The managers recently added more shares of Occidental Petroleum, the oil company based in Los Angeles. They originally bought shares in May 2000 and have paid $27.38, on average, for the entire position; the stock is now at $33.74.

"Occidental has dramatically improved its operations over the last few years," Mr. Mallon said. "They're much more focused on balance sheet management." Shares are still cheap, he said, because the company had lacked financial discipline.

The managers are also adding shares of Best Buy, the electronics retailer. They began buying in September 2002 and have paid $23.75, on average, for the position; the stock now trades at $38.70.

Best Buy stumbled in its 2001 acquisition of Musicland and Sam Goody, Mr. Ritter said, and its shares fell from more than $50 in the spring of 2002 to less than $20 at year-end. "They found that expansion wasn't working and now they're in the process of refocusing on their main business," he said. Management is closing some Musicland stores and offered the entire unit for sale on March 31, he said.

Mr. Mallon calls Freddie Mac, the former Federal Home Loan Mortgage Corporation, "a great franchise and the facilitator of the American dream." The company provides credit guarantees for pools of residential mortgages and buys mortgages for its own portfolio. It is conservatively run, he said, and has a good balance sheet. But share prices have fallen in recent months because its new auditor, PricewaterhouseCoopers, decided to restate past earnings, to price hedging gains and losses at their current market value. "It appears that this earnings restatement actually might be positive," Mr. Mallon said, because the hedging operations appear to have been profitable.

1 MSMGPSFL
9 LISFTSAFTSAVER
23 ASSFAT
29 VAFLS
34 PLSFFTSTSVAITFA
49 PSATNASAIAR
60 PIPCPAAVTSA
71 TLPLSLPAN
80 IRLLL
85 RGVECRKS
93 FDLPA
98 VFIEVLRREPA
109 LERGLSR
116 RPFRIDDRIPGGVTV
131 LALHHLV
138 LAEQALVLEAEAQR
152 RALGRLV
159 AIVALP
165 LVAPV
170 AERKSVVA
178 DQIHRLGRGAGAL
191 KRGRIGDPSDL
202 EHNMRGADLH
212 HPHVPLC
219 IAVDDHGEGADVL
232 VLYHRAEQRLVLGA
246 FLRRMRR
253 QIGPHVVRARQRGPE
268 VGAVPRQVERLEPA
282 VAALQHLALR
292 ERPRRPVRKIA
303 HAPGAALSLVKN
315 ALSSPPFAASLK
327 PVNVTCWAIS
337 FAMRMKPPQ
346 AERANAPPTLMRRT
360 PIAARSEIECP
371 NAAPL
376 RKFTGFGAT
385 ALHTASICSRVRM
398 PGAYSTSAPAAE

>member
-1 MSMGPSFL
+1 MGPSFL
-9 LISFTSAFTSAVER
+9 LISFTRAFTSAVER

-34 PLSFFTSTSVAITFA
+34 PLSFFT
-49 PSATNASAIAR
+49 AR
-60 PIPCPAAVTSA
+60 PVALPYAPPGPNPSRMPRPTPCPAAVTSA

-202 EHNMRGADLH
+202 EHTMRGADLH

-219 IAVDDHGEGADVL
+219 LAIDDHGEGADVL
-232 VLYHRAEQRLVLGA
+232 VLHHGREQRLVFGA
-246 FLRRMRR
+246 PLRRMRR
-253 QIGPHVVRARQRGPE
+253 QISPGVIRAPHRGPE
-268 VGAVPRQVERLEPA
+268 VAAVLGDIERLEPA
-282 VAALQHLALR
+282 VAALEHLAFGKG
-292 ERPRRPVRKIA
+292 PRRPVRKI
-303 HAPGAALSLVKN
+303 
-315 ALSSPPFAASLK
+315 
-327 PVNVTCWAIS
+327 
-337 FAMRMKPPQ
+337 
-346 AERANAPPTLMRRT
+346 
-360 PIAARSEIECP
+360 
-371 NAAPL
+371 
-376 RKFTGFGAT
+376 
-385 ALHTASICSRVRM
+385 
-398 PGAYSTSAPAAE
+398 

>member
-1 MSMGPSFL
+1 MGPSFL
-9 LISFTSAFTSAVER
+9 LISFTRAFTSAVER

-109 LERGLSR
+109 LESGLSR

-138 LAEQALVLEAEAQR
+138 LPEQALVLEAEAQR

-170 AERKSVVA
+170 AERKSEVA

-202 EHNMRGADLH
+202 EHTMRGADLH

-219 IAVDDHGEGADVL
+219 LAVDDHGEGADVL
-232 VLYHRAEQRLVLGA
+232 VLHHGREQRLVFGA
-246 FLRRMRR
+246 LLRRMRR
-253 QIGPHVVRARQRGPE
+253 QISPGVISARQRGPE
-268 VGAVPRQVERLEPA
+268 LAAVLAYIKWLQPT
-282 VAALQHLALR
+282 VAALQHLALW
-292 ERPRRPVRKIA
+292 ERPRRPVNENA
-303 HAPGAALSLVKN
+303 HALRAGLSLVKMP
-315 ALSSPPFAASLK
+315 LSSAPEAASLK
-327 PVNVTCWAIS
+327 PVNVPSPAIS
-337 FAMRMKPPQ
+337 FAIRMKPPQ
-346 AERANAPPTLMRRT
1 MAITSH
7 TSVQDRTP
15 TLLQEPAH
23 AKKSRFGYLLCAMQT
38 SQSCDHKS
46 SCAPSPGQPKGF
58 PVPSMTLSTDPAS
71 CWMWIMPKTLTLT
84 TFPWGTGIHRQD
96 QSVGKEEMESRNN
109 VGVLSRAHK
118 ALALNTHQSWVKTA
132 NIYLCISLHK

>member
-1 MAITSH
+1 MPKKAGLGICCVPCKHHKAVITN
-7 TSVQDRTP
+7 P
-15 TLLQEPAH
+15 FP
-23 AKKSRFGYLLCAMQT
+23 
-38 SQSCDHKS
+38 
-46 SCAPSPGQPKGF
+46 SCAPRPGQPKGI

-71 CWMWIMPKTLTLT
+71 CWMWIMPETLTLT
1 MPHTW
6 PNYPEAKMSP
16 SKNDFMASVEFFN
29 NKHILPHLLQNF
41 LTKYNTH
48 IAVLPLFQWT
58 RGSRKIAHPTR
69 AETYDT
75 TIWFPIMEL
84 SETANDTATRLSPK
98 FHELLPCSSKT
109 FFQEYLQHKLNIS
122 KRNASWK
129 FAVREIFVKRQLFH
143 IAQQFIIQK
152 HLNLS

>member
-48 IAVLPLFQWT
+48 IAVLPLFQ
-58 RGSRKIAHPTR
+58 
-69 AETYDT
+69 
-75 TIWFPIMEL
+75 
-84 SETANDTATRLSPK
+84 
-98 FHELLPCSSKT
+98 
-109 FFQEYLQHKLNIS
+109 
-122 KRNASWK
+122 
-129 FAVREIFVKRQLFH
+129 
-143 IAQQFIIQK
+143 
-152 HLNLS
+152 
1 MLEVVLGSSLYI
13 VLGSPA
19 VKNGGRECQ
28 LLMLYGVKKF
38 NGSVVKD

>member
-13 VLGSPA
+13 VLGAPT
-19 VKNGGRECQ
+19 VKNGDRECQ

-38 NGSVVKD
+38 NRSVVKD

The managers started buying shares in April 2000 at $55.90, on average. The stock now trades at $59.81. 


  1. Assume that there are twenty different funds in a certain fund category (e.g. value funds).  If fund managers had absolutely no ability in picking stocks, what would be the likelihood of a particular fund earning the highest return of all the funds in that category over the last year?  What is the likelihood that some fund would have earned the highest return of all the funds in that category over the last year?
  2. Assuming, once more, that fund managers have no ability to pick stocks, what would be the correlation between the performance rankings for a given year and the performance rankings for a given year?
  3. Suppose a fund group with several funds in the same category has the policy of closing any of their funds that fell in the lower half of rankings of funds in that category (and returning the money to investors).  What is the likelihood that that fund would be able to make the following claim:  "All of our funds are above-average."
  4. "Because the pendulum had swung in value's direction for so long, the managers do not expect value stocks to outperform the market in the short term(.)"  What is the implicit assumption in this statement?
  5. If you knew that the last three years had been a period when stocks lost value, overall, what is the likelihood that low beta stocks would have done better during that period than high beta stocks?